Veterinarian’s advice: Easter is no time for surprise pet gifts
As Easter approaches you or someone you know may be considering the purchase of a cuddly Easter bunny, duckling or chick as a gift. Although these babies are adorable, they grow up into a very serious pet owner responsibility. The American Animal Hospital Association (AAHA) and your pet's vet asks you to consider these responsibilities involved before giving these pets as Easter presents.
Baby ducks and chickens require at least 2-3 hours of basic daily care to become domesticated. They need to be handled and petted when they're young to adjust to their new home. When they become adults, their owners need to be aware of behavioral changes that indicate sickness or poor health. Also leaving your new pet unsupervised in the presence of the family cat or neighborhood dog could result in injury or even death of the animal.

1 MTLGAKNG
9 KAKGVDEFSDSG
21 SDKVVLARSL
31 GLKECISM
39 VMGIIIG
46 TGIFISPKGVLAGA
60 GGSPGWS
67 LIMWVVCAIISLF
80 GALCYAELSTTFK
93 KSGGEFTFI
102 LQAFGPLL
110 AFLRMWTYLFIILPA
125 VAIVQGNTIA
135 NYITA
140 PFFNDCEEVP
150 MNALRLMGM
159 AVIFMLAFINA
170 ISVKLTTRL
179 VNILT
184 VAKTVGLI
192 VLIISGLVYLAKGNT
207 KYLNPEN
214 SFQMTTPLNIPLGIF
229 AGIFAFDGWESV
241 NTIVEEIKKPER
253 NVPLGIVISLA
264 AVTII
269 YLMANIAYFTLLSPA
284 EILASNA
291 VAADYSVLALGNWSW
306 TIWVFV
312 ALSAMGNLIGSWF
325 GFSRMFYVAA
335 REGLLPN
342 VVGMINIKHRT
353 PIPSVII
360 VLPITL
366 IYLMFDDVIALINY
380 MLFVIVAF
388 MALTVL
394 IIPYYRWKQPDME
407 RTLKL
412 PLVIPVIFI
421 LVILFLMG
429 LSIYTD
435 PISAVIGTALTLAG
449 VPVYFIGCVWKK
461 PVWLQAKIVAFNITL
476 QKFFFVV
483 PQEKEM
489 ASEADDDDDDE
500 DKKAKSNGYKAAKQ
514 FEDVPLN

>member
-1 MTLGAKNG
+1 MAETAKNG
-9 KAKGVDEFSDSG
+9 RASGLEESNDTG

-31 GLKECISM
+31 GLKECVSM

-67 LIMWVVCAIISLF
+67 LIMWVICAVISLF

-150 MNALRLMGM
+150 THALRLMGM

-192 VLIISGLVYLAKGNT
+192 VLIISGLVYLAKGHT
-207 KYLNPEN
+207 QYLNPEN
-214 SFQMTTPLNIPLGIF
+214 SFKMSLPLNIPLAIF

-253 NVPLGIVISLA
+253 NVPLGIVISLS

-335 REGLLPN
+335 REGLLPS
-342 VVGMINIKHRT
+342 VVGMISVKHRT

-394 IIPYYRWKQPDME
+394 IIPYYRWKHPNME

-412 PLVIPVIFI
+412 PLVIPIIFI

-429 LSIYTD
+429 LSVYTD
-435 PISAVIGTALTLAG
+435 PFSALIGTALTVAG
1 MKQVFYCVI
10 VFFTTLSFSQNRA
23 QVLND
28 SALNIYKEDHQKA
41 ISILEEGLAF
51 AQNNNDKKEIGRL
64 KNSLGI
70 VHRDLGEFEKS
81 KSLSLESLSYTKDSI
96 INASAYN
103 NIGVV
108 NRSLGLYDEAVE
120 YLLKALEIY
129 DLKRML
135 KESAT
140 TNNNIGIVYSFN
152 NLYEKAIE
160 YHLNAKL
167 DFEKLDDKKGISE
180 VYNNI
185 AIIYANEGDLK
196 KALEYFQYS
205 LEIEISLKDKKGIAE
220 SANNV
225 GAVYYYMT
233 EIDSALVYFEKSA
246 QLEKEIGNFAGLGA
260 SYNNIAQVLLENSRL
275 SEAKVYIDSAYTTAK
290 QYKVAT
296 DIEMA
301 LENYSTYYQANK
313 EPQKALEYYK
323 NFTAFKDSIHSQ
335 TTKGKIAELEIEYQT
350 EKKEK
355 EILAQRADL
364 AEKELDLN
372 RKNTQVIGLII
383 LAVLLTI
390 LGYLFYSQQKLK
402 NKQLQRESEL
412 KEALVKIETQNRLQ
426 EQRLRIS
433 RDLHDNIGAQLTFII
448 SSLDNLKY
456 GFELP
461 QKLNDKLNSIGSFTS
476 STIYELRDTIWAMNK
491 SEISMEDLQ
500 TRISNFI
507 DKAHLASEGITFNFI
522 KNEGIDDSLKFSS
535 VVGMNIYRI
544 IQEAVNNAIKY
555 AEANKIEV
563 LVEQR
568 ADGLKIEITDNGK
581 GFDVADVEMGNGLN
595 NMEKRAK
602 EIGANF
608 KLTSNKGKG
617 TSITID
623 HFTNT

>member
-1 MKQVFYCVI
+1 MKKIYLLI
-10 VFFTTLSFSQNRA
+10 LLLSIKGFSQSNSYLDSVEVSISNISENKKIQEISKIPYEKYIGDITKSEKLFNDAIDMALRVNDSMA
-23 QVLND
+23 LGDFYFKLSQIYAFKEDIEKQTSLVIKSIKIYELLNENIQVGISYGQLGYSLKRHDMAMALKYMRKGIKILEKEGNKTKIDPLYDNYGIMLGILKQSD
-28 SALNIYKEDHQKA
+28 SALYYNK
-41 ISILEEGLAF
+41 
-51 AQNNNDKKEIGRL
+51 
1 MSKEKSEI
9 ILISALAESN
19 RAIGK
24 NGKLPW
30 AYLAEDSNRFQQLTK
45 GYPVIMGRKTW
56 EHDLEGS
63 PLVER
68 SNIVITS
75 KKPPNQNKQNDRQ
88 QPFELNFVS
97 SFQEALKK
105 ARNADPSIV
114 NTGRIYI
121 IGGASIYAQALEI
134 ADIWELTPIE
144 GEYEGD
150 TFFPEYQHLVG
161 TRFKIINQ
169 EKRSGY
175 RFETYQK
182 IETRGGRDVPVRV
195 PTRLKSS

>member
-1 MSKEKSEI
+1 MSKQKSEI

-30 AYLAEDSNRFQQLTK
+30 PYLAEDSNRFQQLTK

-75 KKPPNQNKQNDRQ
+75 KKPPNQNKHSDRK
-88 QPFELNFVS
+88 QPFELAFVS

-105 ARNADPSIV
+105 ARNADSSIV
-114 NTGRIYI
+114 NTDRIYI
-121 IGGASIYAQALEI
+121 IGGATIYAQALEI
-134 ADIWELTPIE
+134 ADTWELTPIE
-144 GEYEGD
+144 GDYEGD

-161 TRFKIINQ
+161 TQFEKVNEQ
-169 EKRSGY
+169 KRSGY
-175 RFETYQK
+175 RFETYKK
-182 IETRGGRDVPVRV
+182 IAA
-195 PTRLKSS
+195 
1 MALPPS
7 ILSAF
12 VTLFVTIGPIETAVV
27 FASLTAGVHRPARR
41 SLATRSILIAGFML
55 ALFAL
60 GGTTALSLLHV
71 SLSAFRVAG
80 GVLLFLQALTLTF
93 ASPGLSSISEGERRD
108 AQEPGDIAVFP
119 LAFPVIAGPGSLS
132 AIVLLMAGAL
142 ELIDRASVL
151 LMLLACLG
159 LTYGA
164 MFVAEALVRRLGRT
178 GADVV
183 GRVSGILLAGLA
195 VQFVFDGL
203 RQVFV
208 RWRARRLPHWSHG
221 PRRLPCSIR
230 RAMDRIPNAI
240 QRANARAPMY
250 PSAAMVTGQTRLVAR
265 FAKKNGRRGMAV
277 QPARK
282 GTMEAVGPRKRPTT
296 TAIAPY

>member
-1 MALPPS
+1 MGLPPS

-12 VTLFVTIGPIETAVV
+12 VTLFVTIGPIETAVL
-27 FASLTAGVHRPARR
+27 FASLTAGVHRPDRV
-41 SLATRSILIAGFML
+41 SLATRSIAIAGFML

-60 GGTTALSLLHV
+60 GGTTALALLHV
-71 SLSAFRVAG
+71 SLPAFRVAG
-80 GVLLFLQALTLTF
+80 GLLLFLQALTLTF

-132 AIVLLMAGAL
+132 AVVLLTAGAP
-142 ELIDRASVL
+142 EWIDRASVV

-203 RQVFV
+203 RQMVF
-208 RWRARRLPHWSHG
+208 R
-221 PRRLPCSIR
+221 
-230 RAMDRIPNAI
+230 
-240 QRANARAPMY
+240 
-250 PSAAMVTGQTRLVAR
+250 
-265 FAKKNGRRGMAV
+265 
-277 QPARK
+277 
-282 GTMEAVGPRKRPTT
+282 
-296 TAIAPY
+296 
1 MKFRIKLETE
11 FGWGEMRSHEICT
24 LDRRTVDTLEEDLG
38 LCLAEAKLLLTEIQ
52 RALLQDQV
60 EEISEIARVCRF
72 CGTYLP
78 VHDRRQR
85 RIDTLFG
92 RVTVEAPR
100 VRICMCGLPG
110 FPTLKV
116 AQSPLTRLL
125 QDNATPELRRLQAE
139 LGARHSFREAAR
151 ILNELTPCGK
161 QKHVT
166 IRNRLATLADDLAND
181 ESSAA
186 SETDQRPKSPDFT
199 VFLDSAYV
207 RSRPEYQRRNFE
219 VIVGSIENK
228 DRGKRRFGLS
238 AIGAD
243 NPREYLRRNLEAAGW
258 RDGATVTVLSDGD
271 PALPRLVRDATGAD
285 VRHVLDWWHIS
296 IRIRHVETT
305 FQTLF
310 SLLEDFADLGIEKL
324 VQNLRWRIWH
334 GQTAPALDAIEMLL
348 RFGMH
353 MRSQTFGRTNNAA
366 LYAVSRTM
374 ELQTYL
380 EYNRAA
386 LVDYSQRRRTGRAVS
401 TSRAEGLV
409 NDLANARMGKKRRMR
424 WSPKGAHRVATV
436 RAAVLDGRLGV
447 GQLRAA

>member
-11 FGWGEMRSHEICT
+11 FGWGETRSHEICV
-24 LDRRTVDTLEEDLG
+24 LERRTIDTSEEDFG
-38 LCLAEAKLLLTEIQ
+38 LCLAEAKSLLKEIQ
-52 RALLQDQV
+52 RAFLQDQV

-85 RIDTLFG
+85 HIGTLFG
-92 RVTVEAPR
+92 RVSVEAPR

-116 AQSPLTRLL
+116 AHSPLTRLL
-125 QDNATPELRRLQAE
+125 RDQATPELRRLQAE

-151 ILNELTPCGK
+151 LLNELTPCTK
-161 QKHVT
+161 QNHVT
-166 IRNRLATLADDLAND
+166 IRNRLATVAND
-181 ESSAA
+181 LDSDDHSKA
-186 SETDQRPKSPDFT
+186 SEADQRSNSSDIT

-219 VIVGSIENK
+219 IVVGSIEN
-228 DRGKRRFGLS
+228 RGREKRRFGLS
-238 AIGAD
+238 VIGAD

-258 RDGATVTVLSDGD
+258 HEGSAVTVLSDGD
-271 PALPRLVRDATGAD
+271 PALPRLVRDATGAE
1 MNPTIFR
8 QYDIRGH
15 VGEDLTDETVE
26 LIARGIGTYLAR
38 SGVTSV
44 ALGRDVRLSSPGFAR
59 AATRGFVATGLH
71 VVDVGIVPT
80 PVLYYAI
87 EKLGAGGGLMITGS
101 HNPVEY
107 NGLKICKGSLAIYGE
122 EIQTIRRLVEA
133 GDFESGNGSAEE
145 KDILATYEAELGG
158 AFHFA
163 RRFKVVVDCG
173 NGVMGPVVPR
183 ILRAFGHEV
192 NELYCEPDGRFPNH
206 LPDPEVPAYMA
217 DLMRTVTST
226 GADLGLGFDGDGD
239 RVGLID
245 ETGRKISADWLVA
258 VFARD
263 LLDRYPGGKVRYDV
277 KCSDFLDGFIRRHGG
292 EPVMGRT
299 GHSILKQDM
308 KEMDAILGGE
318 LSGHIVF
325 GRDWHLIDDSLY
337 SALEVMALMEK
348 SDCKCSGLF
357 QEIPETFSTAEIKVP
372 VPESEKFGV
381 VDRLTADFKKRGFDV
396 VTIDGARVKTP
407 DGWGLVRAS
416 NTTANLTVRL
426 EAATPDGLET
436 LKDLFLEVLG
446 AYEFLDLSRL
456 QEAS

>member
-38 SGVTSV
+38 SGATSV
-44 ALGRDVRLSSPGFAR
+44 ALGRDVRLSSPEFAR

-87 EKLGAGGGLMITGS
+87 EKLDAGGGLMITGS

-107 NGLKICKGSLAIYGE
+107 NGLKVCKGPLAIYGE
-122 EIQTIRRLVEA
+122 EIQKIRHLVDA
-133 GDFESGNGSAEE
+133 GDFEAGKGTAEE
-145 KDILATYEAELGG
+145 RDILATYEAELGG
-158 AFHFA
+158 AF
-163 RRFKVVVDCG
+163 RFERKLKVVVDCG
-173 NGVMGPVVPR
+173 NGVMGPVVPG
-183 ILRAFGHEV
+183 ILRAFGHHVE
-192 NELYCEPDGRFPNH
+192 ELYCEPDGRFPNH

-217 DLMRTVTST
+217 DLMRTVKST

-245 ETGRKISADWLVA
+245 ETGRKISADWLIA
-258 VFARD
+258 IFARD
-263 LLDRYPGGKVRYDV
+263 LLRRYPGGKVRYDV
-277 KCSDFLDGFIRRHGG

Cleaning the animal's quarters is crucial to keeping them healthy. A sanitary shelter, indoor or outdoor, must be provided to protect from predators, other pets, and weather. The strucure should be large enough to allow the animal space to roam, while enclosed to provide protection. Many diseases are traced to poor facilities and neglect.
Health care of a rabbit, duck or chicken is very different from that of a dog or cat and not every veterinarian can provide these health care services. For instance Dr. Breitstein treats rabbits but not ducks or chickens. We treat anything with fur that fits in your house but scales and feathers are best left to others! Ducks and chickens can carry Salmonella, a bacteria that can cause disease in people through their feces. Health care relies on a strong commitment, daily observation and periodic visits to a qualified veterinarian.
So think before you give a living gift. What may seem like a good idea at the time could turn into a liability in the future. Make sure the recipient even wants such a gift and will take proper health care steps to ensure the health and well being of these special animals. And, if they do, make sure you know a good veterinarian for their pet's care!